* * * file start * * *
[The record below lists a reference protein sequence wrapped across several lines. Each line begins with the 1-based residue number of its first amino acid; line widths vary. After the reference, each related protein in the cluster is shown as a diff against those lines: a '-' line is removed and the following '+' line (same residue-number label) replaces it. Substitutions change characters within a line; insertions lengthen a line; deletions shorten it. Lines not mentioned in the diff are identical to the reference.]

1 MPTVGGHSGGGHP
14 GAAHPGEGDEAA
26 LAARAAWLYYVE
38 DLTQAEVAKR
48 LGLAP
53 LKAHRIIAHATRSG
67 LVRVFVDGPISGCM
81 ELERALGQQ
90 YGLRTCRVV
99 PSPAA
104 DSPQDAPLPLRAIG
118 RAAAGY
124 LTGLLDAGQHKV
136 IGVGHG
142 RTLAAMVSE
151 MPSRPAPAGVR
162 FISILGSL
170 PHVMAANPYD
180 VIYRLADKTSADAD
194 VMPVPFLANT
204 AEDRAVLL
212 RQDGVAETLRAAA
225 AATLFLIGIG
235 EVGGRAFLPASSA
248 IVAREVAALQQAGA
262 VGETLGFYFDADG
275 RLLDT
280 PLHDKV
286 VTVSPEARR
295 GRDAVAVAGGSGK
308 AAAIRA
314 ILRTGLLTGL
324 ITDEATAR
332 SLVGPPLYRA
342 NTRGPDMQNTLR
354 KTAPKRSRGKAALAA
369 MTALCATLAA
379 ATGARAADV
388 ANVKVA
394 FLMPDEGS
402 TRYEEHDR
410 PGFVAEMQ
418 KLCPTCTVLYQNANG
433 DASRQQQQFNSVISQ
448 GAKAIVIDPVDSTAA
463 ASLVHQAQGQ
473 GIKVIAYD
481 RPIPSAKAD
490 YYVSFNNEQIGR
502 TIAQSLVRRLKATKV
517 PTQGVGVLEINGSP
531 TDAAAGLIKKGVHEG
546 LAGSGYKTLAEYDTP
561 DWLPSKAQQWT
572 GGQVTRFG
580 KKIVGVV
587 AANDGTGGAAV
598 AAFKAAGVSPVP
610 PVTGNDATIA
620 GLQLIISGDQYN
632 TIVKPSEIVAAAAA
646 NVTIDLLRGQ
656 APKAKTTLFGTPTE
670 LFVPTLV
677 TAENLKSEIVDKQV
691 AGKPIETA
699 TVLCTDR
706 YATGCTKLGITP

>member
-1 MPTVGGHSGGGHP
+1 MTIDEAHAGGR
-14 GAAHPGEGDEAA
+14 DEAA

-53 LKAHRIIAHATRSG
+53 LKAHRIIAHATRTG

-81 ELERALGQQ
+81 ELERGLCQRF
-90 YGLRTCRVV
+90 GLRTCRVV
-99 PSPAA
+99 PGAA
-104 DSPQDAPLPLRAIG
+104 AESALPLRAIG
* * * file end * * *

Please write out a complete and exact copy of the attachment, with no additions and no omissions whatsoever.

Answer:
[The record below lists a reference protein sequence wrapped across several lines. Each line begins with the 1-based residue number of its first amino acid; line widths vary. After the reference, each related protein in the cluster is shown as a diff against those lines: a '-' line is removed and the following '+' line (same residue-number label) replaces it. Substitutions change characters within a line; insertions lengthen a line; deletions shorten it. Lines not mentioned in the diff are identical to the reference.]

1 MPTVGGHSGGGHP
14 GAAHPGEGDEAA
26 LAARAAWLYYVE
38 DLTQAEVAKR
48 LGLAP
53 LKAHRIIAHATRSG
67 LVRVFVDGPISGCM
81 ELERALGQQ
90 YGLRTCRVV
99 PSPAA
104 DSPQDAPLPLRAIG
118 RAAAGY
124 LTGLLDAGQHKV
136 IGVGHG
142 RTLAAMVSE
151 MPSRPAPAGVR
162 FISILGSL
170 PHVMAANPYD
180 VIYRLADKTSADAD
194 VMPVPFLANT
204 AEDRAVLL
212 RQDGVAETLRAAA
225 AATLFLIGIG
235 EVGGRAFLPASSA
248 IVAREVAALQQAGA
262 VGETLGFYFDADG
275 RLLDT
280 PLHDKV
286 VTVSPEARR
295 GRDAVAVAGGSGK
308 AAAIRA
314 ILRTGLLTGL
324 ITDEATAR
332 SLVGPPLYRA
342 NTRGPDMQNTLR
354 KTAPKRSRGKAALAA
369 MTALCATLAA
379 ATGARAADV
388 ANVKVA
394 FLMPDEGS
402 TRYEEHDR
410 PGFVAEMQ
418 KLCPTCTVLYQNANG
433 DASRQQQQFNSVISQ
448 GAKAIVIDPVDSTAA
463 ASLVHQAQGQ
473 GIKVIAYD
481 RPIPSAKAD
490 YYVSFNNEQIGR
502 TIAQSLVRRLKATKV
517 PTQGVGVLEINGSP
531 TDAAAGLIKKGVHEG
546 LAGSGYKTLAEYDTP
561 DWLPSKAQQWT
572 GGQVTRFG
580 KKIVGVV
587 AANDGTGGAAV
598 AAFKAAGVSPVP
610 PVTGNDATIA
620 GLQLIISGDQYN
632 TIVKPSEIVAAAAA
646 NVTIDLLRGQ
656 APKAKTTLFGTPTE
670 LFVPTLV
677 TAENLKSEIVDKQV
691 AGKPIETA
699 TVLCTDR
706 YATGCTKLGITP

>member
-1 MPTVGGHSGGGHP
+1 MTIDEAHAGGR
-14 GAAHPGEGDEAA
+14 DEAA

-53 LKAHRIIAHATRSG
+53 LKAHRIIAHATRTG

-81 ELERALGQQ
+81 ELERGLCQRF
-90 YGLRTCRVV
+90 GLRTCRVV
-99 PSPAA
+99 PGAA
-104 DSPQDAPLPLRAIG
+104 AESALPLRAIG